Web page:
More evidence has emerged of the desperate conditions faced by millions of low-paid workers across the UK.
Even as the Conservative government increases the voluntaryUK Living Wage to £8.75 an hour (£10.20 in London), the Resolution Foundation reports that a quarter of low-paid workers were permanently stuck in low-wage jobs over the last decade.
Nearly half fluctuated in and out of the low-pay bracket, while just one in six escaped into more gainful employment. Low pay is defined by the foundation as less than two-thirds the median hourly wage of £12.10. This means more than 5 million people are earning £8.10 an hour or less.
The emergence of such a low-wage workforce, just 70 pence less than the new supposedly living wage, reflects broader structural changes in the British and world economy following the 2008 financial crash. Full-time employment is now out of reach for many, with growing numbers forced into precarious part-time and self-employment, lacking even basic protections including sick pay. According to the report, 64 percent of those permanently stuck in low-pay were working part-time.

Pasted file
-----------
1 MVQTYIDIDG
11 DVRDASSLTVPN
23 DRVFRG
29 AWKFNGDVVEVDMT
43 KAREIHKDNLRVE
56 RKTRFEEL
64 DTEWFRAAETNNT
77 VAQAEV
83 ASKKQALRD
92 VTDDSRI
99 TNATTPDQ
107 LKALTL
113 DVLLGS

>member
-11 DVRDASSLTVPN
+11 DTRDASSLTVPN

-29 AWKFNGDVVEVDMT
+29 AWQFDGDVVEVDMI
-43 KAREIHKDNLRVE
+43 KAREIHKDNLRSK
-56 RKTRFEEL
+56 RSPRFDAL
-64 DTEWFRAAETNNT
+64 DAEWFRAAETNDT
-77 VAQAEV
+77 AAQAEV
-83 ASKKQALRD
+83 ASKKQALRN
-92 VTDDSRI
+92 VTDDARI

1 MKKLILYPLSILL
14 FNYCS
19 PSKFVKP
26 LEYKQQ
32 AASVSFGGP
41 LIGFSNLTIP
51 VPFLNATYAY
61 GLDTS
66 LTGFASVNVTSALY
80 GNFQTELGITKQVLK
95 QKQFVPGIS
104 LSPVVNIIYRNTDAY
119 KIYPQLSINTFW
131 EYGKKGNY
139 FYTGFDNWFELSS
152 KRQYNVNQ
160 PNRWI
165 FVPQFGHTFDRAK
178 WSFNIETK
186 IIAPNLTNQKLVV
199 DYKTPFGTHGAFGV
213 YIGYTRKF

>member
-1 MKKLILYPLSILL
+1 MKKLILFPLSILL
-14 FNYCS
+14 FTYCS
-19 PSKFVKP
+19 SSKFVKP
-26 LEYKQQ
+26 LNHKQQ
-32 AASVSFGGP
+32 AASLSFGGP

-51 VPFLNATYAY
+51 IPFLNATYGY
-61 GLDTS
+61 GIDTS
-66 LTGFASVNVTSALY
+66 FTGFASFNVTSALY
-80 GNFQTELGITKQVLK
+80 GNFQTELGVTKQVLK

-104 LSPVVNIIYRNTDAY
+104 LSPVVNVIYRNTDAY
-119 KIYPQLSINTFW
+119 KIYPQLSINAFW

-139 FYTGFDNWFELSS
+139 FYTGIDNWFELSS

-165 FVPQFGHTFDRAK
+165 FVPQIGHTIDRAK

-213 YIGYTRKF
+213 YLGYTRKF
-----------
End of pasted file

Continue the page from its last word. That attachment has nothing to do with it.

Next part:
For the British working class, the period of austerity since 2008 has been one of continued and drastic decline in real wages: down 11 percent in 2017 compared with 2007, and with inflation continuing to outstrip wage growth throughout this year. The only section of the workforce to improve its pay was the poorest 15 percent, thanks to the abysmally low level at which these workers started. The Resolution Foundation report highlights sharp divisions in these “gains.”